Published: October 12, 2012
By John Engler
October 12, 2012
U.S. companies don't get a tax break for moving plants overseas. They are, however, socked with an extra bill for bringing home earnings.
America's corporate tax rate is too high and needs to come down. Who says so? President Barack Obama and Gov. Mitt Romney—and America's jobs creators who believe lower rates are a necessity for economic growth. At last week's presidential debate, the two candidates agreed on the need to reduce the U.S. corporate tax rate, now the highest in the world and a full 14 percentage points above the average rate among major advanced economies.
What the candidates didn't agree on was whether there is a deduction in the U.S. tax code that encourages companies to move plants overseas. Mr. Obama contended that such a deduction exists. Mr. Romney said, "I've been in business for 25 years and I don't know what you're talking about."
According to the nonpartisan congressional Joint Committee on Taxation, there are no specific tax credits or deductions for moving plants and jobs overseas. While the tax code provides a deduction for all business expenses, including plant-closing costs, severance pay and worker retraining, the simple fact is that businesses don't make relocation decisions on the basis of a tax deduction.
One couldn't blame them, though, for looking enviously at companies overseas in countries where the corporate tax rate is more conducive to growth. The high rate in the U.S. hurts the economy, which is currently growing at less than 2%, frustrating millions of American workers looking for jobs.
A high corporate tax rate is not the only burden on doing business in the U.S. Also embedded in the tax code is an antiquated system that governs U.S. taxation of foreign earnings. Today the U.S. is unique among the G-8 countries in taxing foreign earnings if a company seeks to bring those earnings home. This "world-wide" tax system has been in place since the establishment of our income-tax system in 1913.
The system has simply not kept up with the demands of today's global marketplace, where 95% of the world's consumers live outside the U.S. All other G-8 countries—and 28 of the 34 member nations of the Organization for Economic Cooperation and Development—use "territorial" tax systems. This means a company's sales in foreign markets are taxed at the rate of that local market—the same rate borne by other competitors.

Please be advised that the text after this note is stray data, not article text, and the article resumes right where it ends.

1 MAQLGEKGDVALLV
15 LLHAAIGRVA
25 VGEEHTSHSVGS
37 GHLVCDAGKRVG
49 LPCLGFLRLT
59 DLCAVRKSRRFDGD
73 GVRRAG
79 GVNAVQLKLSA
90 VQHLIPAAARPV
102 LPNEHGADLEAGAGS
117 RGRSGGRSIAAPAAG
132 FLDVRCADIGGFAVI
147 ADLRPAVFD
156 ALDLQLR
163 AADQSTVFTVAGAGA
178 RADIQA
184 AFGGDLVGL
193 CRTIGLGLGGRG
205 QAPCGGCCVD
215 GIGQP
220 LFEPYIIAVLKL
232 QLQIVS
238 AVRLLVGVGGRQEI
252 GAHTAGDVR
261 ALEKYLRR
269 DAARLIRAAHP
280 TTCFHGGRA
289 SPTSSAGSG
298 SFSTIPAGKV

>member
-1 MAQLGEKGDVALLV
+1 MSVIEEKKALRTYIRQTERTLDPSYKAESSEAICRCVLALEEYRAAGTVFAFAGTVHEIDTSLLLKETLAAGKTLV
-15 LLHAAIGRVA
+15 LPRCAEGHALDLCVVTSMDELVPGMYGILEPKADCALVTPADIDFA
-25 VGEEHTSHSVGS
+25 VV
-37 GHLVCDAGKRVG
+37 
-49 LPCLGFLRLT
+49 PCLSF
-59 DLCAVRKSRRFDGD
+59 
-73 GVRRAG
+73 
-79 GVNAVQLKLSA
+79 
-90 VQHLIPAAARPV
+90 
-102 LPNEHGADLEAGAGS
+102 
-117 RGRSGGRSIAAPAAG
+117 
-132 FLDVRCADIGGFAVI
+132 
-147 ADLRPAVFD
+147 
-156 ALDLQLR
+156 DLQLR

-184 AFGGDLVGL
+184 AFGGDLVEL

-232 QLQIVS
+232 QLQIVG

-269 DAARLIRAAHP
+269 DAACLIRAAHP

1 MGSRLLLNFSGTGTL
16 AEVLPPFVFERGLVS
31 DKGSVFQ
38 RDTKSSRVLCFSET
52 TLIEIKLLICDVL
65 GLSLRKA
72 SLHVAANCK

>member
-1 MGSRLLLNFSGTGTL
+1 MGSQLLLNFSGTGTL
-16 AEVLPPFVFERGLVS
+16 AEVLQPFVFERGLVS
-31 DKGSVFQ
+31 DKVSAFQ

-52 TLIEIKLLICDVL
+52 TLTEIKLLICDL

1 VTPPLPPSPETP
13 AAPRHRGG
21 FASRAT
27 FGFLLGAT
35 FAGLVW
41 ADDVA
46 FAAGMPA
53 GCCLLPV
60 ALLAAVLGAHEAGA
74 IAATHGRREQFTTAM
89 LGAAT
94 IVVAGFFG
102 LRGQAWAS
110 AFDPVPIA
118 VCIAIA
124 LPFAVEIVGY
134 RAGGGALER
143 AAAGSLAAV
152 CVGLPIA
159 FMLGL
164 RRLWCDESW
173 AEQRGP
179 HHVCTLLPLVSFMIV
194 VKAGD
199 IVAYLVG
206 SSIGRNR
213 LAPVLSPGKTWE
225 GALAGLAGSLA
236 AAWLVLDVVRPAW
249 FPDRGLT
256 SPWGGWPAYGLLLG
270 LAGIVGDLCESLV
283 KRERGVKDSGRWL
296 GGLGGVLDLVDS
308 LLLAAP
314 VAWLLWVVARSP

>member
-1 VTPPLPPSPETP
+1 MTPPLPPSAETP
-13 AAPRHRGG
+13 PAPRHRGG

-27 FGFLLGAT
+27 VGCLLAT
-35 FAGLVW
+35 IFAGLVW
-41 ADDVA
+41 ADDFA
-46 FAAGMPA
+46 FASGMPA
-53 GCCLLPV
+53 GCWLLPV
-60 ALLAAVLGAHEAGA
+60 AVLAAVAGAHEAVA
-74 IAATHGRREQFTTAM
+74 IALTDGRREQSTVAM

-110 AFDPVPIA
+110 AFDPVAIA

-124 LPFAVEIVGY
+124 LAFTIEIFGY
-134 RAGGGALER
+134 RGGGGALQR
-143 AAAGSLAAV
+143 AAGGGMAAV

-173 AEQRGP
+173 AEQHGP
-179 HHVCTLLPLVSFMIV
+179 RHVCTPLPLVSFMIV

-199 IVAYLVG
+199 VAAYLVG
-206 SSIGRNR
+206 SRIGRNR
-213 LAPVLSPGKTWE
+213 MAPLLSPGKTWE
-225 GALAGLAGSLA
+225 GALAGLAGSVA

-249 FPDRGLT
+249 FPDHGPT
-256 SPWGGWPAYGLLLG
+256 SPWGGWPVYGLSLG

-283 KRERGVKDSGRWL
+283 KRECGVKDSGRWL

By contrast, under the current U.S. system, after an American company pays that local tax, it finds the Internal Revenue Service waiting with a big tax bill when the company tries to bring foreign earnings back to the U.S. Why? Because America's tax law requires the payment of an additional tax—generally the difference between the U.S. rate and the tax rate in the foreign market.
According to J.P. Morgan, U.S. companies today control $1.7 trillion in foreign earnings held outside the U.S., earnings they don't plan to repatriate. If the U.S. were to adopt a territorial system, it would eliminate the tax barrier that discourages American companies from bringing their money home where it could be used for capital investment, R&D dividends or other ways to support economic growth.
International tax rules made little competitive difference 50 years ago when American companies dominated world commerce—the U.S. had 17 of the top 20 global companies ranked by sales. Compare that with 2012, when just five American companies are in the top 20. Today, outdated U.S. tax rules make it harder for U.S. companies to succeed against international competitors.
Some suggest that reducing the current 35% U.S. corporate rate to the 25% average in the Organization for Economic Cooperation and Development would be enough to eliminate the anticompetitive effects of our international tax rules. But foreign countries also make aggressive use of investment incentives, lowering their effective corporate tax rate below the statutory ones.
Thus, even if we reduce the U.S. statutory corporate tax rate to the average 25%, the U.S. companies would still face higher taxes here under the current world-wide tax system if they brought foreign earnings home.
Other countries have recognized the challenges of international trade, adopting territorial tax systems even as they lowered corporate tax rates. Japan and the United Kingdom recently moved to territorial systems with the explicit goal of helping their companies compete more effectively around the world.
Detractors sometimes claim that repatriated funds would do little to help the U.S. economy, contending that the dollars would merely lead to share buybacks. This narrow train of thought overlooks the likelihood that shareholders would redeploy those funds to the benefit of domestic investment, consumption and hiring.
Critics make another thinly based claim: Moving to a territorial system will prompt U.S. companies to shift jobs overseas. Really? The 85% of developed nations that have opted for territorial systems surely don't want to put their own citizens out of work.
The dual components of corporate tax reform—a reduction in the U.S. corporate tax rate and a modernized international tax system like those of our trading partners—are crucial to regaining U.S. economic growth. Only with growth will American workers reap the benefits of the rapidly growing consumer markets around the world. On that, also, Messrs. Obama and Romney should agree.
Mr. Engler is president of the Business Roundtable.